Although small in size, Guatemala has more diverse microclimates than almost any other country in the world (nearly 300 distinct regions). Nearly every area receives year round rainfall and has mineral-rich soils from nearby volcanoes and lakes. With high altitudes, ranging humidity levels and moderate temperatures, Guatemala produces a wide variety of delicious, globally appreciated Arabica coffee.
Processing Guatemala Coffee Beans
Since the early 1800’s, coffee production has been a crucial part of the Guatemalan economy. The abundance of rainfall and high humidity levels in Guatemala have made the wet process method the preferred way of processing coffee beans. Because the coffee growing industry is quite large and reaches remote locations, a union called Anacafé (Asociación Nacional del Café) was created in 1960. This organization represents Guatemala in the International Coffee Organization and is responsible for grading all Guatemalan green coffee beans. The highest grade of Guatemala coffee is Strictly Hard Bean (SHB).
Guatemala Coffee Regions
To help define specific cup profiles, Anacafé has identified 8 distinct regions that produce high quality SHB coffees. The eight Guatemalan coffee producing regions are: San Marcos, Antigua, Acatenango Valley, Cobán, Huehuetenango, Attilan, Nuevo Oriente and Fraijanes Plateau. Each of these regions has its own unique microclimate and growing conditions. Antigua, the most well known and popular of the regions, is home to some of the country’s oldest coffee estates which produce the world’s most extraordinary coffees. Grown in mineral-rich soil on the sunny slopes of volcanoes, Antigua coffee beans receive the perfect amount of rain. To the west of Antigua, across the Acatenango and Fuego volcanoes, is the dense and shady region of Acatenango Valley. The coffee beans here are traditionally hand harvested, sorted, washed and then sun dried in the pleasant breeze from the Pacific Ocean.
Another popular Guatemalan coffee growing region is Attilan, which emcompasses the entire area surrounding Lake Attilan. The water from this natural body of water is often used in the wet processing of the coffee beans. Coffee here is grown on the dramatic slopes of three volcanic mountains in rich soil that has been organically fertilized. In a mountainous area north of Lake Amatitlan, near Guatemala City, is the region of Fraijanes Plateau. Pacaya, the most active volcano in Guatemala, regularly erupts providing the pumice soil with a boost of important minerals such as potassium. Located near the Mexican border, the extremely remote region of Huehuetenango is the highest and driest of them all. Because the dry, hot winds from Mexico’s Tehuantepec plain protect the mountainous area from frost, coffee beans can be planted up to 6,500 feet above sea level.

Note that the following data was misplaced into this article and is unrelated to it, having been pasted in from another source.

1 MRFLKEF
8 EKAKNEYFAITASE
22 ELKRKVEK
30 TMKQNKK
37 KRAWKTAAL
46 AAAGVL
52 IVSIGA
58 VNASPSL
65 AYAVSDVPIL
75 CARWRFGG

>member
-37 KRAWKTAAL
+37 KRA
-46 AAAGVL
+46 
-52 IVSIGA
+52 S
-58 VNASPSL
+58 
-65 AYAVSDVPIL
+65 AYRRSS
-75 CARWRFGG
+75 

In the northernmost part of Guatemala is the subtropical rainforest region of Cobán. This very humid (85-95%) microclimate is created by the constant drizzle of rain caused by the Atlantic Ocean. Cloudy and windy, the temperature in this region fluctuates greatly. With annual rainfalls reaching up to 5,000mm, the warmest and wettest of the 8 Guatemalan coffee growing regions is San Marcos. This remote microclimate is highly influenced by the Pacific Ocean. Seasonal rains arrive here quite early, so producing and harvesting of coffee beans happens in San Marco sooner than in other regions. The Nuevo Oriente zone is similar in altitude and temperature, but receives much less rain. The soil consists of clay, volcanic minerals and metamorphic rock resulting in a uniquely flavored coffee.
Guatemala Coffee Flavor Profile
Guatemala’s diverse microclimates, high elevation and volcanic soil produce rich flavor profiles with deep, unforgettable complexity. In general, Guatemalan coffees have a full body and pleasant acidity with toffee and chocolate undertones. Flavor characteristics are also determined by the region in which the coffee beans are grown. Some of the world’s finest and most complex coffees come from the highlands of Guatemala. Antigua coffee combines cocoa flavors with a hint of spice and wonderfully floral acidity.
Windier and wetter than Antigua, the Attilan region coffees are similar yet nuttier and lighter in body. Coffees grown in Fraijanes Plateau are often compared to Antigua coffees with a velvety body and lively aroma. In regions more exposed to the wind and water, coffee flavors tend to be slightly softer yet just as flavorful. The Caribbean facing Cobán and Pacific Ocean facing San Marcos produce coffees that have brighter and fruitier flavor with notes of wine and a citrus aroma. Huehuetenango coffees are delicate and almost buttery with a sweet aroma and clean finish.
One of the best things about Guatemala coffee is that they can handle the whole range of roast styles. These versatile coffee beans can be roasted light, medium and are also known to retain their rich flavors in dark and even espresso roasts. Whether you prefer the chocolate nuttiness of Antigua coffee or the bright citrus of San Marcos coffee, Guatemala has an impressive cup of coffee just for you.